Film Review: The Reluctant Fundamentalist
A disaffected Pakistani immigrant shows off his schadenfreude after 9/11.
Published: May 8, 2013
The Reluctant Fundamentalist | B-
If you think your job is tough, imagine the poor studio marketing shlubs tasked with selling an emotionally fraught character study about an enterprising young Wall Street hotshot turned intense Islamic militant — and pitch it in our current political climate.
Such a sales job would be a challenge on any given week, but in the shadow of the Boston bombings, and with the giddy distractions of the summer blockbuster season just getting under way, it seems a doomed mission.
It would help if the movie itself weren’t such an achingly earnest but muddled slog through a decade’s worth of political and cultural angst, wrapped around a rather pedestrian romance, and bookended by an espionage-tinged chess match that never meshes with the rags-to-riches to radicalism biopic underneath it.
Riz Ahmed certainly brings slow-burn intensity to the role of Changez Khan, a firebrand Pakistani professor in Lahore, who once chased the American dream, only to be chased away from Manhattan by the turmoil, profiling and bigotry that permeated the air in the wake of 9/11.
After the setup to a framing involving Liev Schreiber as a journalist, probing Changez for information about an abducted U.S colleague, we are launched into flashbacks about Changez’s swift rise up the corporate ladder. After graduating Princeton, Changez lands at an elite financial services firm run by Kiefer Sutherland, whose character is a ferocious, well-tailored raptor in human skin, one who admires his new hire’s tenacity, smarts and accent, which he says “makes you sound like royalty.”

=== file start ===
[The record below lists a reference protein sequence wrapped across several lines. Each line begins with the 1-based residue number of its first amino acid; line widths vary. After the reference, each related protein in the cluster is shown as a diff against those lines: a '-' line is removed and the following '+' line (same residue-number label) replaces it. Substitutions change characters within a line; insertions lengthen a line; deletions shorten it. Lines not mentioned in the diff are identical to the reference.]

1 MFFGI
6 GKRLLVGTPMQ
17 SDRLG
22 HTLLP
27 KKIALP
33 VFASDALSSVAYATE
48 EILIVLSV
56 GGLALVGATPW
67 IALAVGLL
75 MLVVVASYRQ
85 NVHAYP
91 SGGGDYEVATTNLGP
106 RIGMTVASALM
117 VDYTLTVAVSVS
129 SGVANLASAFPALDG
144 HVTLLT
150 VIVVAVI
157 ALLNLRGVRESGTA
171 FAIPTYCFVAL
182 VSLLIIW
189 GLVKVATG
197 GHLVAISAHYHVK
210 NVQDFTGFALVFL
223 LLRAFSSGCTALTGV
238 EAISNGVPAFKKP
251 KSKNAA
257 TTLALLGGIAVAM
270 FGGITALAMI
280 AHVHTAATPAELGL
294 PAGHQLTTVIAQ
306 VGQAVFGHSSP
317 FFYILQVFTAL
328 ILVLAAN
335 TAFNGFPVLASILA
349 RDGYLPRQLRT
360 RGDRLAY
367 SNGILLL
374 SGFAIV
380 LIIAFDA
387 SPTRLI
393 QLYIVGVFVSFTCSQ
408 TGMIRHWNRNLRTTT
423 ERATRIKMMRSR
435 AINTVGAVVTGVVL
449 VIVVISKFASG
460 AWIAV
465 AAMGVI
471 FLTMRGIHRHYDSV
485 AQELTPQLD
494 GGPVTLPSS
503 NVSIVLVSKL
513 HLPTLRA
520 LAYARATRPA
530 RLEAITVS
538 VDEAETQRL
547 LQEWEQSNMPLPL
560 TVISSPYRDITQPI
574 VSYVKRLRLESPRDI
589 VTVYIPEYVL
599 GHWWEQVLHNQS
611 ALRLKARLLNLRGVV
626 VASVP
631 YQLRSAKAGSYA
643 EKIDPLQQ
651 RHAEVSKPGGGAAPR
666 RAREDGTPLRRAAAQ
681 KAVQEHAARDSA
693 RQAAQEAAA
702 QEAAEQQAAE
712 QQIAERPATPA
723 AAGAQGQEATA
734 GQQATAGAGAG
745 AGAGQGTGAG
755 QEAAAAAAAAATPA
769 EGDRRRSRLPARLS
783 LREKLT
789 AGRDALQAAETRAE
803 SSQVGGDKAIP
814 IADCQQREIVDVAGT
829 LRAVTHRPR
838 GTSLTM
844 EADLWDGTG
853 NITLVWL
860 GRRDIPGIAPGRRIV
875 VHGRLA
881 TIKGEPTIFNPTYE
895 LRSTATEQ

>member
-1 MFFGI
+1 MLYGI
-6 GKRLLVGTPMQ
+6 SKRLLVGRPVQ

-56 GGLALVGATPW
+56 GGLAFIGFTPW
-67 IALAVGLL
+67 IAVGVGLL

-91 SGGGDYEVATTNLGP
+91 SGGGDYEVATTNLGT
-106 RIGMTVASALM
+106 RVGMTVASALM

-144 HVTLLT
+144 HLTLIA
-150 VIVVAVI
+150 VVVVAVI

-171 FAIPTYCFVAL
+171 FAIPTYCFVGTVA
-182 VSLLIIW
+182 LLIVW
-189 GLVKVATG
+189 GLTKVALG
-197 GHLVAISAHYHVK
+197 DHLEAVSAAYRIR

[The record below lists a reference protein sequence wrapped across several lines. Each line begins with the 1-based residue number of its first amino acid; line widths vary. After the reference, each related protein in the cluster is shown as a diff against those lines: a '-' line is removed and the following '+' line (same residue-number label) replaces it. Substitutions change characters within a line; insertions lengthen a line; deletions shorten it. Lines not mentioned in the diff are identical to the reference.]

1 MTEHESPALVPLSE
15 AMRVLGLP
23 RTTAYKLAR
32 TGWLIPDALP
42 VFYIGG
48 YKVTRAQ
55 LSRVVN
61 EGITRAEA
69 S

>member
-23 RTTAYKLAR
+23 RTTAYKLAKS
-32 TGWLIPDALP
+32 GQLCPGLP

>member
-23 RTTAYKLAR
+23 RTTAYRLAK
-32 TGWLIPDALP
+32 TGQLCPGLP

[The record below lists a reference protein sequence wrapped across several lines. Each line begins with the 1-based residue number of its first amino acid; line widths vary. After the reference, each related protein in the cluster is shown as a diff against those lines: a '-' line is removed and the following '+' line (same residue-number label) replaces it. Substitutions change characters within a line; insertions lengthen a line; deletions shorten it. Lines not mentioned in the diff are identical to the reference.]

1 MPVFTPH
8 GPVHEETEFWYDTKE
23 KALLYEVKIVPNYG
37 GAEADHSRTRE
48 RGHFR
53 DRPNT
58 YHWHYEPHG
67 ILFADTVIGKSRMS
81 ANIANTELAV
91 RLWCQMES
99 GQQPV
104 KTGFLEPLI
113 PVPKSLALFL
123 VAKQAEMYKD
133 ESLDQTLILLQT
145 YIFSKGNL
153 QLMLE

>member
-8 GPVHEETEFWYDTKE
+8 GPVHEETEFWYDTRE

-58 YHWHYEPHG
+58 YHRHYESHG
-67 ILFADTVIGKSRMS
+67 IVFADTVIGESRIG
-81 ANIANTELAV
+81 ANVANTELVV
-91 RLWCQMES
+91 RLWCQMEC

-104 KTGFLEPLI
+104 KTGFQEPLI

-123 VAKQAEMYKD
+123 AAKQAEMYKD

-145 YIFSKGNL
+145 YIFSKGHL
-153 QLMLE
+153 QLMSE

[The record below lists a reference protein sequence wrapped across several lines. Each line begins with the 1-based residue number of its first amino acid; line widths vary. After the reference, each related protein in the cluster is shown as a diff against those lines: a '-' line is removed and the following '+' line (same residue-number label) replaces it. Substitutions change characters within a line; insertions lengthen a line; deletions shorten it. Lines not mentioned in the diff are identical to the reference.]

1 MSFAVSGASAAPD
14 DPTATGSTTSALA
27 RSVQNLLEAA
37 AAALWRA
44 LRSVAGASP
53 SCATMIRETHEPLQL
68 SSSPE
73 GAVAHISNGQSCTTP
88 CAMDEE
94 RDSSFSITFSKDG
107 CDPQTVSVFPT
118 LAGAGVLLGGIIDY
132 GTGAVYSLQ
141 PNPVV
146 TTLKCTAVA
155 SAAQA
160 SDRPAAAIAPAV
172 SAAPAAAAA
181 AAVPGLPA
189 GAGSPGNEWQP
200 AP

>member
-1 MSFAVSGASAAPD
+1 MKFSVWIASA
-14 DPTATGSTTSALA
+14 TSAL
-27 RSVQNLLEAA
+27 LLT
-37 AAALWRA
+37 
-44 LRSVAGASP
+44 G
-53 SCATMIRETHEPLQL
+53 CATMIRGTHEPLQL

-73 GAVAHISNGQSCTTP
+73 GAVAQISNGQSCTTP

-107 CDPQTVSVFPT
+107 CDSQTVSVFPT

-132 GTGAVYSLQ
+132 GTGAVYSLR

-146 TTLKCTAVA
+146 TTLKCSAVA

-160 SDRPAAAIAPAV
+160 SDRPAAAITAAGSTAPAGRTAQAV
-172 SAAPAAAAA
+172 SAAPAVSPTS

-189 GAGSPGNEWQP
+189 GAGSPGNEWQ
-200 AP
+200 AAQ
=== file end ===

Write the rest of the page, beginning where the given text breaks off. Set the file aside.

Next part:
Soon our guy is living like a prince of the city, with a flush bank account, deluxe apartment and a gorgeous, artsy girlfriend played by Kate Hudson — with all the authenticity of a woman who once read an in-flight magazine article about what a hip, downtown photographer’s life is like.
He’s living out his fantasies, but inside Changez begins to be turned off by the predatory environment, and the job that requires him to scour companies’ bottom lines for redundancies, which means mass firings.
Slow, simmering discontent boils over after he watches the World Trade Center collapse, and feels not remorse but “a sense of awe — and a split second of pleasure at arrogance brought low.” Oh, boy.
Mira Nair, working from William Wheeler’s adaptation of Moshin Hamid’s 2007 novel, directs every moment with a surplus of good intentions, but all the subtlety of a pipe bomb. For every bit of sympathy we feel when the hardworking Changez gets wrongly hassled by cops and feds, there is a counterbalancing, angry sermon or outburst that illustrates his latent rage without fully articulating it.
At her best, (Mississippi Masala, The Namesake) the Indian-born Nair has eloquently captured her native culture, and the beauty and friction that come in trying to meld it with another. Here, she’s out of her depth trying to cram a thriller into a conflicted spiritual journey. There is little surprise in Changez’s rejection of greed and slimy financiers (who doesn’t hate them?), but his failure to fully integrate into his adopted land despite best efforts is this flawed film’s most provocative notion. Sometimes, the melting pot simply evaporates. mt
The Reluctant Fundamentalistis currently in limited release. This film is rated R; running time is 130 minutes.
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